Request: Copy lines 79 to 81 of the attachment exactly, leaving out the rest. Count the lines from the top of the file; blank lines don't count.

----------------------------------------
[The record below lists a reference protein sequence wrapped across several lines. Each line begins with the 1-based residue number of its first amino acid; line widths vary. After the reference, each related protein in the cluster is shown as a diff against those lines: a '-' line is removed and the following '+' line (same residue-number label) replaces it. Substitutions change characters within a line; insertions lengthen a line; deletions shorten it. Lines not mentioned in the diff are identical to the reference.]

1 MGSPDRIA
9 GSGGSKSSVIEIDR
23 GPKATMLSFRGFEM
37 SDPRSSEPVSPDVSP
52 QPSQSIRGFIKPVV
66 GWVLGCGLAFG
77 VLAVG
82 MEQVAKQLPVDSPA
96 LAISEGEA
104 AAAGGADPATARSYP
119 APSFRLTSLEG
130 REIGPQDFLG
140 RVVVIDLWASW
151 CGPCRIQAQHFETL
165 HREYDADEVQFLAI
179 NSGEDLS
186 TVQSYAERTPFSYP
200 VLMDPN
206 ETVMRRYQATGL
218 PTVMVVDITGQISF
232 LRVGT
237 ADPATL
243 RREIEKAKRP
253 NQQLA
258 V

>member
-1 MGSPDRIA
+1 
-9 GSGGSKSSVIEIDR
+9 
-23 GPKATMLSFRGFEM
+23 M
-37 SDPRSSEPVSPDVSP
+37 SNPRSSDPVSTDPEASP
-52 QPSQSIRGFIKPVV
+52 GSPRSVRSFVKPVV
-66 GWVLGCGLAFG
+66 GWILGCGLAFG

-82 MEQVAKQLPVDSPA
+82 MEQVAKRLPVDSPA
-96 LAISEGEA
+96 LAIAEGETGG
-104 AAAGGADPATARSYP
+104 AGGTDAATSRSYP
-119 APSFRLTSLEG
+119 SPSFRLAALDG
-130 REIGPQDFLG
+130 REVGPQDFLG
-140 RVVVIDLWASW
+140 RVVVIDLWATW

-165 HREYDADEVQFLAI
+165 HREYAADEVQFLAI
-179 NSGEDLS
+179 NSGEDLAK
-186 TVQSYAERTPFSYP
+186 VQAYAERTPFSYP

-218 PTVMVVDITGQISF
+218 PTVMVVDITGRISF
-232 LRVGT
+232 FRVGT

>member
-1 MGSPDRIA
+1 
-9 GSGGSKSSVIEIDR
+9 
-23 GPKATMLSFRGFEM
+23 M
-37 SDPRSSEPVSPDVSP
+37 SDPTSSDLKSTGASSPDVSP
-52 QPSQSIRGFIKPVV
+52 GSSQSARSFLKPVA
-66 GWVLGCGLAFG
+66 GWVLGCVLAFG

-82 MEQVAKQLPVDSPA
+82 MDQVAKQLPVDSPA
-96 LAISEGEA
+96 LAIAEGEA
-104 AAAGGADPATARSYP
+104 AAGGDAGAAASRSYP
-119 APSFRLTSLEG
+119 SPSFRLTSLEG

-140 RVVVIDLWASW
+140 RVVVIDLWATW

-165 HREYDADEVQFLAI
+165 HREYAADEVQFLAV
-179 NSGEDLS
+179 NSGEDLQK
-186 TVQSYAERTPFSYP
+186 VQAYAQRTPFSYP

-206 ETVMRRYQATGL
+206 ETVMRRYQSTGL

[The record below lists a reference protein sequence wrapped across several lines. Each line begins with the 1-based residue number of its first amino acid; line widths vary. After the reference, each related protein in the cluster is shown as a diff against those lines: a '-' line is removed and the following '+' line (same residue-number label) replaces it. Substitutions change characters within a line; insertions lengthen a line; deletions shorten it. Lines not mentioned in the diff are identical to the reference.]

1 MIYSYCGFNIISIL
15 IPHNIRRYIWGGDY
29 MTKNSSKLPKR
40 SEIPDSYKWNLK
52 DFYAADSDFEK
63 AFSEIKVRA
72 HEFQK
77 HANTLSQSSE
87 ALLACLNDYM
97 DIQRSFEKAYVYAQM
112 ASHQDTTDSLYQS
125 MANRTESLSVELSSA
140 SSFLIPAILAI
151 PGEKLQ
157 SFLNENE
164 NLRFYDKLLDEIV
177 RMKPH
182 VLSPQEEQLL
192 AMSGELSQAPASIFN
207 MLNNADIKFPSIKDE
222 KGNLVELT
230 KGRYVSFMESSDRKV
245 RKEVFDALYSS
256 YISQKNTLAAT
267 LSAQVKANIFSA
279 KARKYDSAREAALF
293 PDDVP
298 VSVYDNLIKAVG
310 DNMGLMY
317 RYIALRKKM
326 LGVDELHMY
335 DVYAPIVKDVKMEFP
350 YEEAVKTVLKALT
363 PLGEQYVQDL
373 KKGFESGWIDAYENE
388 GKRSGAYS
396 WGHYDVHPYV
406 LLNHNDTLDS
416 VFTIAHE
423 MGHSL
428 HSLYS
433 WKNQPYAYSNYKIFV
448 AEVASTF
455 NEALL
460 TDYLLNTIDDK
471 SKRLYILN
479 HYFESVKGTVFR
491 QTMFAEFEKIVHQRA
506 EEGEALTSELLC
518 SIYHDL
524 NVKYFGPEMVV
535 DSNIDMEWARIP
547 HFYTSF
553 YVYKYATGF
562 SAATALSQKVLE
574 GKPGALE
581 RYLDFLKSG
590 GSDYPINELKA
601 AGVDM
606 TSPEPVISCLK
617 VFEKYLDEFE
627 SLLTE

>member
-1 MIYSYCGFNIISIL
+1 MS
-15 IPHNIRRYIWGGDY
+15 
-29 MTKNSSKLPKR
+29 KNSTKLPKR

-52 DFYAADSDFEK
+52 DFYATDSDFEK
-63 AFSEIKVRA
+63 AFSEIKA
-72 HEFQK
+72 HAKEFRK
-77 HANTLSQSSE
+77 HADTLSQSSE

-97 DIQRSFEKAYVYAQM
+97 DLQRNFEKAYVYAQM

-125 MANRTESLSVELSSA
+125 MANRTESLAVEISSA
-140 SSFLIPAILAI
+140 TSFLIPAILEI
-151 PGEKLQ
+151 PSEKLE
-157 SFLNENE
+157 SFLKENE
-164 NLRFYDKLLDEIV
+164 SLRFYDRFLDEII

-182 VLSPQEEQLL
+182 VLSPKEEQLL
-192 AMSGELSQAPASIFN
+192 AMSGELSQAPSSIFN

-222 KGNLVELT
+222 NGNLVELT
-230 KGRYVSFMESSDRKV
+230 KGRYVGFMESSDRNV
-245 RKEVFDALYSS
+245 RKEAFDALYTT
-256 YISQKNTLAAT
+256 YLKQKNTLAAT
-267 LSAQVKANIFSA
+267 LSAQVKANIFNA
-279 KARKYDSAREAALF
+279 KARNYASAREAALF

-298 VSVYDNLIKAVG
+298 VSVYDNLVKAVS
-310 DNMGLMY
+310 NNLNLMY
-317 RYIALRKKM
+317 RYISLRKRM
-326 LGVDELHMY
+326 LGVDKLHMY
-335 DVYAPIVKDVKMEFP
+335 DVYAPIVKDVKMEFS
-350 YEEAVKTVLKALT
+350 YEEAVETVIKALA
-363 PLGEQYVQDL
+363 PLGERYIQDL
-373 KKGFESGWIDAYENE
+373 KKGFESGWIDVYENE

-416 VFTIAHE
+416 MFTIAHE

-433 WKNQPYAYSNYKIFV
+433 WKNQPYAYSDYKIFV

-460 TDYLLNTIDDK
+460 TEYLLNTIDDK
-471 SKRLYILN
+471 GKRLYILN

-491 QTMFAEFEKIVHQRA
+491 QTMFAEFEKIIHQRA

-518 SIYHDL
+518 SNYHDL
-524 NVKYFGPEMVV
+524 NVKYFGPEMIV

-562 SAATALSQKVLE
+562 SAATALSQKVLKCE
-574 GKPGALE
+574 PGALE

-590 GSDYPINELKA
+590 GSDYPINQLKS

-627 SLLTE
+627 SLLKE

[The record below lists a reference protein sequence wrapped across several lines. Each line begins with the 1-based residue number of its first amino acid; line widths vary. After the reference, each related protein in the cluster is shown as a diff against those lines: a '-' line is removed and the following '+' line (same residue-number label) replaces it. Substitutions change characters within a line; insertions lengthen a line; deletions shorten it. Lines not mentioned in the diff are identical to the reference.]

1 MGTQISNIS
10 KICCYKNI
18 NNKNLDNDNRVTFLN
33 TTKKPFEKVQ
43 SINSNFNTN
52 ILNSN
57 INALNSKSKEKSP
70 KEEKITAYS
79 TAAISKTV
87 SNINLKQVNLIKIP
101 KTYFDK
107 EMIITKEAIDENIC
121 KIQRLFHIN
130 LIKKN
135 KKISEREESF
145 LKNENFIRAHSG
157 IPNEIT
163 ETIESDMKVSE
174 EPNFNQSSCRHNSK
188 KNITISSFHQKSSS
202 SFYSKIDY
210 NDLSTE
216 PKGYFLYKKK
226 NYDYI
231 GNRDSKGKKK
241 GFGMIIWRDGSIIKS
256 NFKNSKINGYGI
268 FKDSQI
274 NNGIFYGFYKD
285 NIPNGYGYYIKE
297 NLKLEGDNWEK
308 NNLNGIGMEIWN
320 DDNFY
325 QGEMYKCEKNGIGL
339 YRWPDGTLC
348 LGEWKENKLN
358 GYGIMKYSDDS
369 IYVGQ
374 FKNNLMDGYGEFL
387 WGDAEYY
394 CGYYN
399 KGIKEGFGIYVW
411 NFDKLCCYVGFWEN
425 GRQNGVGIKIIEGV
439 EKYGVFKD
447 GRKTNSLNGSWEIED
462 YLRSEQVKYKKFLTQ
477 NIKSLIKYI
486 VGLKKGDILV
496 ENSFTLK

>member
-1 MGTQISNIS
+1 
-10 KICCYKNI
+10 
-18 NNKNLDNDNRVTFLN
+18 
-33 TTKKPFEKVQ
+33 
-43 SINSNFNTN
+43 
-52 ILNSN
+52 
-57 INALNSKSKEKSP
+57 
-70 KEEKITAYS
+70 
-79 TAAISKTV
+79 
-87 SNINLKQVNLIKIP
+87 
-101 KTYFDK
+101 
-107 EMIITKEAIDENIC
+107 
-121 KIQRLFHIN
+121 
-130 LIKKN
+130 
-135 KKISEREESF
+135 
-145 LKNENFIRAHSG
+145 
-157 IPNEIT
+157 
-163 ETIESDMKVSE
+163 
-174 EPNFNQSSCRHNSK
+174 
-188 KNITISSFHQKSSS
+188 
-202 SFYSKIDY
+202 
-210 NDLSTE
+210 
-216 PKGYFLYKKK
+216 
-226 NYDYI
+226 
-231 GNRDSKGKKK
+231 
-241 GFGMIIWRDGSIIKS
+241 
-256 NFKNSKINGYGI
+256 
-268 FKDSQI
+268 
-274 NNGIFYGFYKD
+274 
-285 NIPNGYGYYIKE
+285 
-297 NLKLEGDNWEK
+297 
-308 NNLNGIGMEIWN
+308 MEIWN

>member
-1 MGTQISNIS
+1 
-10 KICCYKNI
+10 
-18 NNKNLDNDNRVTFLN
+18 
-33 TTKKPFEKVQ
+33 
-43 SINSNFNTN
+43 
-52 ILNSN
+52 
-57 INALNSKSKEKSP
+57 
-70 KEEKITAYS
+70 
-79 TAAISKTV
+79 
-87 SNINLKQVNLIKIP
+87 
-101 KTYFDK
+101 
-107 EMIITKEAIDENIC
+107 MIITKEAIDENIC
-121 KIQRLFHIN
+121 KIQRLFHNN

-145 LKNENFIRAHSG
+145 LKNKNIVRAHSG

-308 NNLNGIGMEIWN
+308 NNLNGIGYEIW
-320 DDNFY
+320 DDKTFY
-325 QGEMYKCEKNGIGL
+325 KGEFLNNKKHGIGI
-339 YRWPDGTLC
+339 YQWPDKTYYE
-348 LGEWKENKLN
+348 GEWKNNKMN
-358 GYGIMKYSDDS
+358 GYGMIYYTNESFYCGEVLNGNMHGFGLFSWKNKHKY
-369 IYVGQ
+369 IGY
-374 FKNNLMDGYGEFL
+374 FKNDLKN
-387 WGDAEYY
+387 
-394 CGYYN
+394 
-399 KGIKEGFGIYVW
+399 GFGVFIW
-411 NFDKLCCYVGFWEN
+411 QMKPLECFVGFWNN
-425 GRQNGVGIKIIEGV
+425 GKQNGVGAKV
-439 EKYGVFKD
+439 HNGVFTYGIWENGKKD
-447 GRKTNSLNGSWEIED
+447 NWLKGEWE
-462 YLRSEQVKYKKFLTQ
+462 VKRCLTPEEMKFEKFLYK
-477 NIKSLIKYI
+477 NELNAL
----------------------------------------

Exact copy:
-104 AAAGGADPATARSYP
+104 AAGGDAGAAASRSYP
-119 APSFRLTSLEG